Finally, it happened: from now on, coal dust is considered a pollutant. Russian Prime Minister Mikhail Mishustin has signed a decree on state regulation that provides for the introduction of fees for the emission of coal dust into the atmosphere.
Since May last year there has been talking about a new position in the list of pollutants – namely, coal dust. However, the previous government was very reluctant to respond to the statements of the Ministry of Natural Resources and Environment. It is no accident that some changes in the effective legislation have materialized eventually. The fact is that the dust that rises during the handling of opencast coal is extremely harmful for almost any living thing (and even not “living”). According to experts, it belongs to Hazard Class III. When being inhaled, coal dust causes respiratory diseases in humans, and its settling on the seabed leads to the extinction of marine animals. Therefore, according to regulations, there should be sanitary protection zones around the ports up to 500 meters long. Residential buildings, kindergartens, schools, etc. cannot be located in these areas. Meanwhile, the executives of sea transshipment points seem not to bother themselves about any current sanitary norms.
Port Vostochnye Vorota -- Primorsky Plant was one of the first to stop its operations. As early as 2017, it became known how this stevedoring company makes the lives of local residents unbearable. Then, during special television program and The Direct Line with Vladimir Putin televised question-time show, people complained about the terrible environmental conditions because of coal dust. However, until last year, nothing changed. Only at the beginning of 2019, Oleg Kozhemyako, the governor of Primorsky (Maritime) territory, and Igor Tkachev, Deputy Prosecutor General of the Russian Federation, decided to inspect the plant. It was accused of non-compliance with environmental regulations and untreated wastewater discharge into the Sea of Japan.
After a resouding scandal, Kozhemyako ordered all stevedoring companies to provide plans and roadmaps for a changeover to closed transshipment. The management of Port Vostochnye Vorota - Primorsky Plant was not in a hurry to provide the requested documentation. Finally, in December 2019, the prosecutor of a port city of Nakhodka in the Primorsky territory got a court order to halt the plant’s operations. At present, in order to start the port operation again, the company needs to build retaining walls, coordinate its activities with Federal Agency For Fishery in the water protection zone and set the standards for permissible emissions.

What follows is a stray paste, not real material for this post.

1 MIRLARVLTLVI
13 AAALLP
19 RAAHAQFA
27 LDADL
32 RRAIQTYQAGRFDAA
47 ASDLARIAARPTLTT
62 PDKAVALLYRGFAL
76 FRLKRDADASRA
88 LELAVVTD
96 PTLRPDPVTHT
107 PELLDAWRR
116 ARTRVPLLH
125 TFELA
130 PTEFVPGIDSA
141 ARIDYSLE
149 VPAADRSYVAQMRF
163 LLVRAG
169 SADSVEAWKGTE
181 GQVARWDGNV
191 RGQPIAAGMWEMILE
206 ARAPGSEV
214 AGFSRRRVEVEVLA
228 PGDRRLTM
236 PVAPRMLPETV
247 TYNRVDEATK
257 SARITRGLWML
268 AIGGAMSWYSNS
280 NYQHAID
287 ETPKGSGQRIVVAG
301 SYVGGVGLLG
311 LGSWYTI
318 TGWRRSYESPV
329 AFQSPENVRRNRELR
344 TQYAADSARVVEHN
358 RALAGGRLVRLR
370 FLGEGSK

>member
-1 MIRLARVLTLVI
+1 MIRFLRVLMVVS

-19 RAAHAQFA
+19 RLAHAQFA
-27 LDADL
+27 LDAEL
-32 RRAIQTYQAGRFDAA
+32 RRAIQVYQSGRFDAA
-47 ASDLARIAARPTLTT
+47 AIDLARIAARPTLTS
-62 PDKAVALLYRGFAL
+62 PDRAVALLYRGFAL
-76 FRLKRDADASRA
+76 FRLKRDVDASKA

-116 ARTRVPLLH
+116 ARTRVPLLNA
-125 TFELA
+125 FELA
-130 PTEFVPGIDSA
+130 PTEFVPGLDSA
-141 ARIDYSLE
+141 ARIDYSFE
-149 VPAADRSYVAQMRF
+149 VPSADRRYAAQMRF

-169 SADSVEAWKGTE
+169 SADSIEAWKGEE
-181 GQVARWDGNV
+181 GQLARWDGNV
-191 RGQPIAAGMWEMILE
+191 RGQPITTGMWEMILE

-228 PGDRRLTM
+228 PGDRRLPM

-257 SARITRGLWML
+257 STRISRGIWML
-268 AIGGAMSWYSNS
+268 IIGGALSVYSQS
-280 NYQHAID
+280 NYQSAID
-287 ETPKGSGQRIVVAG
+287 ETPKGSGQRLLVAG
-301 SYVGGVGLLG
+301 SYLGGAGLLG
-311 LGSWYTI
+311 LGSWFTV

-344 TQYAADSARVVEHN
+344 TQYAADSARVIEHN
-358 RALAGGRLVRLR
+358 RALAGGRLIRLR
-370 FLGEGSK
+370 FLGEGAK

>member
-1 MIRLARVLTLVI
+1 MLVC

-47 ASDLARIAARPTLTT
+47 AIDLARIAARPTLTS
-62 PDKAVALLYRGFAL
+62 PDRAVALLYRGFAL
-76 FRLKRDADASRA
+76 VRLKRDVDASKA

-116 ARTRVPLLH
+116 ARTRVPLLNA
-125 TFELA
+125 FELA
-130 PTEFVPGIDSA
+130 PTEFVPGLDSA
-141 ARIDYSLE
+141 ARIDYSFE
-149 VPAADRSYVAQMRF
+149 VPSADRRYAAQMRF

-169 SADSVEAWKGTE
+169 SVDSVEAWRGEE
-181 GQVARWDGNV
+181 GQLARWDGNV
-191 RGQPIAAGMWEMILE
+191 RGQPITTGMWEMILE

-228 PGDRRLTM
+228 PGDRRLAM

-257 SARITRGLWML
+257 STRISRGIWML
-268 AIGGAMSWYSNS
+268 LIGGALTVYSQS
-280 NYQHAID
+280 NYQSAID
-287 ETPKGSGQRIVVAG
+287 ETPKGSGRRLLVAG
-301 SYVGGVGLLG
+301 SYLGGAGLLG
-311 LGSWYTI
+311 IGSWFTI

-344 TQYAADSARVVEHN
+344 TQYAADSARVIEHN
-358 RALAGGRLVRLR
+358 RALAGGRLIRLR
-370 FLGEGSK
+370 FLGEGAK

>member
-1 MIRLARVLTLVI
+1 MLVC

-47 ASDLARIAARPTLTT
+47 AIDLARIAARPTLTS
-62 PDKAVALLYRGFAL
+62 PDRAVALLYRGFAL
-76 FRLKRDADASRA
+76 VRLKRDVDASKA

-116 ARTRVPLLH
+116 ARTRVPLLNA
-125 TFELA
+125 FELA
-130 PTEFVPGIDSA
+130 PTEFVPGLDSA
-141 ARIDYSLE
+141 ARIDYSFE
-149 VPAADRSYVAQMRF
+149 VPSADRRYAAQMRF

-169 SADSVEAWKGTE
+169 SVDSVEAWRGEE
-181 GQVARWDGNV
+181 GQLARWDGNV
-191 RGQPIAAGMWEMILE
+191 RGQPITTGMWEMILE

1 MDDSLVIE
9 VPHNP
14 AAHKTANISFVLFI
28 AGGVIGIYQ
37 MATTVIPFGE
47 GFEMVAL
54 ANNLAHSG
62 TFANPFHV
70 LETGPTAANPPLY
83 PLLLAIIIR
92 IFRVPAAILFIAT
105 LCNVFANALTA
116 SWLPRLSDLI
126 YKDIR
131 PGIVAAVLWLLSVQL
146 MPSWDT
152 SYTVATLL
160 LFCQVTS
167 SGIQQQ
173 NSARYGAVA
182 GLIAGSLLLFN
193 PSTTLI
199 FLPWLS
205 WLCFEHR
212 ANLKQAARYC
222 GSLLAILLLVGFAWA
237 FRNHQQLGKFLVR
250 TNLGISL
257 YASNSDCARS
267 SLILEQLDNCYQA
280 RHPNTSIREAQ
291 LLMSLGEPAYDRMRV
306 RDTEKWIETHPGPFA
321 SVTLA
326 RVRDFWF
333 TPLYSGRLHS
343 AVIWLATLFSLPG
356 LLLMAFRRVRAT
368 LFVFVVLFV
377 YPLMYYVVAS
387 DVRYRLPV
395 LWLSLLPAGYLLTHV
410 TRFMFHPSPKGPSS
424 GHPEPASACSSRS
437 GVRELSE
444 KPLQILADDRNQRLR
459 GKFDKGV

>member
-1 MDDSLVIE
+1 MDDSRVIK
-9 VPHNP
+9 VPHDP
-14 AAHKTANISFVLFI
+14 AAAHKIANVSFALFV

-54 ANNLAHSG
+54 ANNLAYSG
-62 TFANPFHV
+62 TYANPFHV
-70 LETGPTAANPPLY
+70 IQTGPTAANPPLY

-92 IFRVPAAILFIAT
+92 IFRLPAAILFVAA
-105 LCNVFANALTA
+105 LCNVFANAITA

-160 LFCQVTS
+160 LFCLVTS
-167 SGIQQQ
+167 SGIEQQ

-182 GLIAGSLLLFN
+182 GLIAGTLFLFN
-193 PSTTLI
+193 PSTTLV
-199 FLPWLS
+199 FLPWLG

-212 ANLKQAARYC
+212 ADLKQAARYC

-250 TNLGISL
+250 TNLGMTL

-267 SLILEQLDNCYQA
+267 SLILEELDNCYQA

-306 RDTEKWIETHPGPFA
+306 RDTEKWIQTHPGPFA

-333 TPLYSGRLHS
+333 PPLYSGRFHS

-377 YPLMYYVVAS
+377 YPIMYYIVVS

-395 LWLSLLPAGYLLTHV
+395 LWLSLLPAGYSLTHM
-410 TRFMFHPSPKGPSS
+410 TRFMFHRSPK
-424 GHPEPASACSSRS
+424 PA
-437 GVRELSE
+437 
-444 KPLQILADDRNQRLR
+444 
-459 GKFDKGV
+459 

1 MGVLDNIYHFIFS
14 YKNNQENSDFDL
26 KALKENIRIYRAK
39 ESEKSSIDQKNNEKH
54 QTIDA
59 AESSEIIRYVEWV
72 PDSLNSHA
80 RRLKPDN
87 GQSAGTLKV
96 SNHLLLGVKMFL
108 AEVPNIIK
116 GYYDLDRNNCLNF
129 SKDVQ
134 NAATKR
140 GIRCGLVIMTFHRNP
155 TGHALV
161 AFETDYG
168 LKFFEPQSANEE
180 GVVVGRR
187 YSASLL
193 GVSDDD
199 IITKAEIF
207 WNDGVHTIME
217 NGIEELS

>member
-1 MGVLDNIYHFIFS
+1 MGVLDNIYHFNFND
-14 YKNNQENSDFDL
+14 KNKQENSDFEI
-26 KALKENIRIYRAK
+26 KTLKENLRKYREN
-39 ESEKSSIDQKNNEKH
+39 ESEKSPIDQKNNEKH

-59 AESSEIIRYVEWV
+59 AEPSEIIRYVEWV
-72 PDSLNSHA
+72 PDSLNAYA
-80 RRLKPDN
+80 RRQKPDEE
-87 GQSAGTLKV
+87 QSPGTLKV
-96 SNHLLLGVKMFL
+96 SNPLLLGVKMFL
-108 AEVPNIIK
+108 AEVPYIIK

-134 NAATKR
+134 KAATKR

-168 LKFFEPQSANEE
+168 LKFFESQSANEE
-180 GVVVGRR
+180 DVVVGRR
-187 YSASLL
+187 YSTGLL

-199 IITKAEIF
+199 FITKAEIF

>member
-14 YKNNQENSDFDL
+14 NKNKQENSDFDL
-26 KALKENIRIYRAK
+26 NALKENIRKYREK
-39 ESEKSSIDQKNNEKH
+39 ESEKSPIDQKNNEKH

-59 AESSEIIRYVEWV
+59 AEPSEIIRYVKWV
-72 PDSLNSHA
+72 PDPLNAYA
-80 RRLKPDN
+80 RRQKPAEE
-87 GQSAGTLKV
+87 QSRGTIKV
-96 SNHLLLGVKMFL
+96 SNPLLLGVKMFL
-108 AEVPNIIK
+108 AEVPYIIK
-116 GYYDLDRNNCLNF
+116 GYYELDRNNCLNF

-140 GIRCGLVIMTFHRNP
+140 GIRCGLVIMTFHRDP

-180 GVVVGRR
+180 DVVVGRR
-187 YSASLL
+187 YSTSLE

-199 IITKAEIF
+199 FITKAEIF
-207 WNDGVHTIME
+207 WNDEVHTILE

Port Vera, the stevedoring plant in the Primorsky territory that has already had the issues with dust, is likely to be next to fall within the new law. In December 2019, the last high-profile inspection of the company was carried out. The work of the coal terminal was examined by the Prosecutor's Office, the Federal Service for Surveillance on Consumer Rights Protection and Human Wellbeing (Rospotrebnadzor) and Federal Agency For Fishery. At that time, the port was caught doing the open coal transshipment, due to which a huge black cloud formed over the areas adjoining the plant. The inspection also showed that contrary to numerous promises, no protective measures had been taken in the bay, and the operations did not comply with the regulations passed by the State Environmental Expertise. The plant was fined for violating environmental regulations. However, this has not solved the problem. Despite the statements about construction of closed installations and purchase of protective screens, the terminal in the Bezzashchitnaya Bay operates without dust protection technologies, and coal transshipment is held in "natural" conditions: coal heaps are accumulated right on the shore that does not have specialized facilities.
These are only a few out of dozens of cases of encroachments on environmental regulations during open coal transshipment. As of today, a total of 67 ports are included in the Russian Maritime Register of Shipping. In 2016, total cargo turnover was 721.9 million tonnes. Coal accounts for 18% of all cargo. Moreover, not every transshipment point complies with all environmental standards. From now on, each violator will be obliged to pay a fine for environmental pollution with coal dust in the amount of 61 rubles per tonne. For other pollutants, the payment rates for negative impact on the environment have already climbed 8%. Therefore, the amendments to the current laws are likely to hit the stevedores in the pocket. However, only if supervising agencies carry out the checks rigorously.